I agree with this statement or better still a slightly less emphatic version of it: for-profit provision of human services like health and education can often lead to sub-optimal client outcomes and costs to government. But I do not agree with what is often misread as its corollary: that non-for-profit public provision is necessarily superior. I agree with the statement for the simple reason that information asymmetries alone make it impossible for these sectors to mimic textbook-style competitive markets where rival producers are obliged to take consumer preferences as data and to seek profit solely by means of product improvements and cost-reducing innovations: neither the patient nor the pupil is well-placed to impose “consumer sovereignty”. Moreover, when this is combined with extensive government subsidies prompted by equity considerations, for-profit provision makes it all-too-possible for private providers to profit at the expense of both clients and taxpayers. In contrast, not-for-profit public provision is, in principle, better-placed to pursue and achieve welfare-maximising outcomes. And there is an abundance of examples to demonstrate the point: from the pioneering days of Britain’s National Health Service to the recent record of Finland’s education system. However, for all manner of reasons, from producer/managerial capture of the public provider to the interaction between public procurement and the for-profit supply chain, we also have examples aplenty of public provision delivering outcomes that are far from welfare-maximising. Consider the recent saga of Tasmania’s TAFE system (cf. sundry press article on the subject) or the egregiously sub-optimal results of US Government expenditure on health care (cf. Sir Angus Deaton’s essay in The Economist, July 15th-21st). I conclude therefore that those of us who wish to see a more welfare-positive provision of human services like health and education are best-advised to focus more on the requisite reform of public provision than on the spectre of privatisation.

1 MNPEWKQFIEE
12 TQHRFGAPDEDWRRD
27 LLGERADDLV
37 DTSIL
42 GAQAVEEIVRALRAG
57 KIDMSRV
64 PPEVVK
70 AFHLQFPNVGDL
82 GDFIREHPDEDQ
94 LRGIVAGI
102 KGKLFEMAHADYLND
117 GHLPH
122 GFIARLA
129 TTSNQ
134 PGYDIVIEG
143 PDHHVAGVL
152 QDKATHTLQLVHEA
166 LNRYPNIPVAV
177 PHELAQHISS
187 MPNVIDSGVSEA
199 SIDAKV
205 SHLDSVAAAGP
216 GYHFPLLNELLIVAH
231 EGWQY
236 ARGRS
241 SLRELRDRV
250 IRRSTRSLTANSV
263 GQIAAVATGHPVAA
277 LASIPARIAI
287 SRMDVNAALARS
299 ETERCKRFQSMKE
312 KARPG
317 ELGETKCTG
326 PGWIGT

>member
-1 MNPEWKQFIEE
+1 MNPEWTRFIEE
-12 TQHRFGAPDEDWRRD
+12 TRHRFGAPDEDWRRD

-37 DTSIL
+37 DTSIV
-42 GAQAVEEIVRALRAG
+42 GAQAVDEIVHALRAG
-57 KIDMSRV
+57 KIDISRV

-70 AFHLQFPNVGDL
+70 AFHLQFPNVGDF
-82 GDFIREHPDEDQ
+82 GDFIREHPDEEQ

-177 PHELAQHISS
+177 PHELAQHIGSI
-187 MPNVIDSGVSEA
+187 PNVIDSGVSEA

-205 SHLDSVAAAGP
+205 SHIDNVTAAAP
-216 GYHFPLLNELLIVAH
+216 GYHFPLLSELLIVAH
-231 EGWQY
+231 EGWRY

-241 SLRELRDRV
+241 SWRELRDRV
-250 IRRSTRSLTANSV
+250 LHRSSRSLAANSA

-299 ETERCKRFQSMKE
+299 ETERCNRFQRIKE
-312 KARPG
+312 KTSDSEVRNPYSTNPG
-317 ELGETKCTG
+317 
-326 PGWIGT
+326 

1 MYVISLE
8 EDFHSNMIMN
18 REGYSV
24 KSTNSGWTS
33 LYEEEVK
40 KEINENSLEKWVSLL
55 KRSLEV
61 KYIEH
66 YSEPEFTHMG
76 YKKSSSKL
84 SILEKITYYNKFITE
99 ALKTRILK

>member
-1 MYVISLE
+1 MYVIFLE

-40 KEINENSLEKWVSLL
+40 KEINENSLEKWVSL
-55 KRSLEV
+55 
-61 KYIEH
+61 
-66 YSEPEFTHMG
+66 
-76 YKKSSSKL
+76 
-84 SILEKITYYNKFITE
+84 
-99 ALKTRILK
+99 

Jeffrey Sheen

Disagree

9

The optimal provision of such public and private services in terms of outcomes and costs to government is almost surely a mixture.


 

Julie Toth

Strongly disagree

9

Australia has a long history of health, welfare and education services being provided by non-government entities, including for-profit businesses and non-profit organisations (e.g. religious groups). Australia generally scores very well in international comparisons of health, welfare and education outcomes (e.g. OECD ranking tables). I am not convinced that for-profit service providers would/should/could perform any worse than non-profit providers or direct government providers of these services, particularly in light of the many serious revelations and allegations arising from various royal commissions and inquiries into these services. The design, delivery and oversight of service delivery arrangements are more important than the identity of the provider.


 

Joaquin Vespignani

Disagree

7


 

Beth Webster

Disagree

8

It depends on the oversight from independent regulatory bodies and the culture of the professions working in the organisations. As we have seen from the unprofessional behaviour in the training sector, if ethical standards are poor, considerable harm can be done to students. This can be a problem in both the for-profit and not for-profit sectors.